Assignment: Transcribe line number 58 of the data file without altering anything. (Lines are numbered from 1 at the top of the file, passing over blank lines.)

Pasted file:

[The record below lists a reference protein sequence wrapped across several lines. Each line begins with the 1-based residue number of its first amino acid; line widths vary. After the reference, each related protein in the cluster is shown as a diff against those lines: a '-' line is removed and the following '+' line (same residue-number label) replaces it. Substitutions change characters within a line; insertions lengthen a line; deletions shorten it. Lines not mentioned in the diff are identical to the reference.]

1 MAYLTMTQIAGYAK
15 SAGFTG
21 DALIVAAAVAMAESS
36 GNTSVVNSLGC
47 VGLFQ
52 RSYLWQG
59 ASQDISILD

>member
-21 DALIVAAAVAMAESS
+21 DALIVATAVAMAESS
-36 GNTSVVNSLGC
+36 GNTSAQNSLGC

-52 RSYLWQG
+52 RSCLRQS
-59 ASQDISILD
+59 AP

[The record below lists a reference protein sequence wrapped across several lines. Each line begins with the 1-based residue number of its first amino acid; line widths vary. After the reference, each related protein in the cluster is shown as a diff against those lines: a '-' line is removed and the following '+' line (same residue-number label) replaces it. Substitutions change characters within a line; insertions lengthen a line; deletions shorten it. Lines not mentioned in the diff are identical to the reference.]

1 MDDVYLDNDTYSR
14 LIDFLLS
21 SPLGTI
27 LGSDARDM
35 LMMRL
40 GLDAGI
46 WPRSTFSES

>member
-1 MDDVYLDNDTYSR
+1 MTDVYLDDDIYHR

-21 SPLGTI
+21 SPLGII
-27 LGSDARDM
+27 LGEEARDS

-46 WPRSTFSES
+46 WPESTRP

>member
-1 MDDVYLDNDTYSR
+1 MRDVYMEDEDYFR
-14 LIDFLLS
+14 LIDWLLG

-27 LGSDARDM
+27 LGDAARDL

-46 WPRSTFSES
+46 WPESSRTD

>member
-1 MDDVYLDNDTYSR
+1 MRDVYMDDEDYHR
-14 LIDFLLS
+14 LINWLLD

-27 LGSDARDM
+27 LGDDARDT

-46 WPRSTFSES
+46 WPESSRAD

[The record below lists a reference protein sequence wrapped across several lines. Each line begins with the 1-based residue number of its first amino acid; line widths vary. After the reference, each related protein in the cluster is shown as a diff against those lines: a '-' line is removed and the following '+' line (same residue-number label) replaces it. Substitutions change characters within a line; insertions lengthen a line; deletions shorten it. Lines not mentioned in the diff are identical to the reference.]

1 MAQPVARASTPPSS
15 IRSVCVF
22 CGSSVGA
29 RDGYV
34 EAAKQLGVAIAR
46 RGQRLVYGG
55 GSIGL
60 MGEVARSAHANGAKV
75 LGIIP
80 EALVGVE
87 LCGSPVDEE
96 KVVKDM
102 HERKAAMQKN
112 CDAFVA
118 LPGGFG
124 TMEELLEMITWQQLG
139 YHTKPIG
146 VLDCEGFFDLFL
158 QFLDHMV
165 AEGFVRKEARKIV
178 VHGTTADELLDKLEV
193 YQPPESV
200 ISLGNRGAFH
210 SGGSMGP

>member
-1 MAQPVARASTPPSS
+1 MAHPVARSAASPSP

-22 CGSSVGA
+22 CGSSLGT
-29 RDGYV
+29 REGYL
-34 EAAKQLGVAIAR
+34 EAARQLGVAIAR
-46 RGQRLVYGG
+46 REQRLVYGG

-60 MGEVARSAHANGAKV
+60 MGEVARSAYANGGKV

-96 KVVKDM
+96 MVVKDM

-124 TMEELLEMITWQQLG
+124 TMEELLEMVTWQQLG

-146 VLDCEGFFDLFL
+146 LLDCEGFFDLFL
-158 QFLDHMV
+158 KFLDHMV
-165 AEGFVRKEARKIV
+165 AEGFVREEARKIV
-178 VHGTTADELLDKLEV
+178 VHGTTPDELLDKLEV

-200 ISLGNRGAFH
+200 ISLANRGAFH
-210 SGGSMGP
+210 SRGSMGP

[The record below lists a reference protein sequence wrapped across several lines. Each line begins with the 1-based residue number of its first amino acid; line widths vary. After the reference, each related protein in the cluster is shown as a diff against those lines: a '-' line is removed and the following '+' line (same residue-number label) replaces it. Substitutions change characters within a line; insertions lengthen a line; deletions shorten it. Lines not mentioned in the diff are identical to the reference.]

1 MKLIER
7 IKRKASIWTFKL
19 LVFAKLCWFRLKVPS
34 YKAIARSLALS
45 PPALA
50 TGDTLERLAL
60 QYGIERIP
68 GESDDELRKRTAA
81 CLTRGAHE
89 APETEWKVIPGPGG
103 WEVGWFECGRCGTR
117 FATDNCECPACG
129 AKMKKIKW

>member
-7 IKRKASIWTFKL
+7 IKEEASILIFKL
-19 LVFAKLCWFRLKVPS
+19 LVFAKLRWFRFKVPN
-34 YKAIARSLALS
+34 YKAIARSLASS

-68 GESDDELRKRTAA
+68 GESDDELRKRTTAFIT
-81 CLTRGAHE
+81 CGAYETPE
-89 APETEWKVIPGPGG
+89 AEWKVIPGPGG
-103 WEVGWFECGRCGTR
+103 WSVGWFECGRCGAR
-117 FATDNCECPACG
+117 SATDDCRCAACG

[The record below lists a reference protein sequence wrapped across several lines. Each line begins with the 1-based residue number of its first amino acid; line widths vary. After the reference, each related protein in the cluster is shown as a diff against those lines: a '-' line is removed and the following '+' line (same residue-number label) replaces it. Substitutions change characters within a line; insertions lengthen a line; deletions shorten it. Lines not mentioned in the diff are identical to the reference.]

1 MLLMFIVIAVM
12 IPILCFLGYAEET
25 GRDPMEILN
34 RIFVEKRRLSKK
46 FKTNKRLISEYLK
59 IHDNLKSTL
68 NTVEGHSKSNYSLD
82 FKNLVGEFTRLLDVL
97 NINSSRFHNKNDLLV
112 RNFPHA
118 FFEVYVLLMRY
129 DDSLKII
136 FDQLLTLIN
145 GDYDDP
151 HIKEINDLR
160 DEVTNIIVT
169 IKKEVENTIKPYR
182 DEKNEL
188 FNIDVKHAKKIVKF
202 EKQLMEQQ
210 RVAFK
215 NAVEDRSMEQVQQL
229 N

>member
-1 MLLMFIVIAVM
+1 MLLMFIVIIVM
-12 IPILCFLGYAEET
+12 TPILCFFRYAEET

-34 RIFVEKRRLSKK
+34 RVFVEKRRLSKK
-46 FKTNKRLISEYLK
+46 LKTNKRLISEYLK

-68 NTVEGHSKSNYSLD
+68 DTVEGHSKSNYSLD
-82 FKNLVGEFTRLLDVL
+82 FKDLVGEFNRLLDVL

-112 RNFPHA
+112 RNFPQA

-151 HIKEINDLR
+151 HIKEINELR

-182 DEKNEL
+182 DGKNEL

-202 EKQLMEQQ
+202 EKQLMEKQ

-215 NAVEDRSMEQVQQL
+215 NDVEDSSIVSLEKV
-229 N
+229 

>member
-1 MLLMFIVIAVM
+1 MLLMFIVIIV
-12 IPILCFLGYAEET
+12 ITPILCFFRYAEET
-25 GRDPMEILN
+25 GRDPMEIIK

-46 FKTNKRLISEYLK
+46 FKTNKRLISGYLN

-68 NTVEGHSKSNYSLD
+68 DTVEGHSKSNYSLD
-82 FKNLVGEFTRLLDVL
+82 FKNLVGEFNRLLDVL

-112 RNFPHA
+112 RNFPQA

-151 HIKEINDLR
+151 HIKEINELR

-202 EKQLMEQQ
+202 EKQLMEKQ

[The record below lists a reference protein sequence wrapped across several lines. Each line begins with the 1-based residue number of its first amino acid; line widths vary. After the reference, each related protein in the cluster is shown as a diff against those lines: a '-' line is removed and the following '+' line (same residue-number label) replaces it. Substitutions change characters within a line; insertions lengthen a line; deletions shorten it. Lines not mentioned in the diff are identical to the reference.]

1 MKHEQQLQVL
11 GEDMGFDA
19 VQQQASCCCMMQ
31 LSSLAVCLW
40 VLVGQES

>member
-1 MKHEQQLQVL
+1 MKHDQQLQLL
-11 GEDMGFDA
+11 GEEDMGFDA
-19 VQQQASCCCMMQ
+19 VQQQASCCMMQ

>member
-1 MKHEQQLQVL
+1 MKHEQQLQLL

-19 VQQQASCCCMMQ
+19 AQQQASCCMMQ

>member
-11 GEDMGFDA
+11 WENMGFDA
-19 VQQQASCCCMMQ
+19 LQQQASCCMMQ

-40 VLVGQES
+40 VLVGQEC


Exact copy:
34 EAAKQLGVAIAR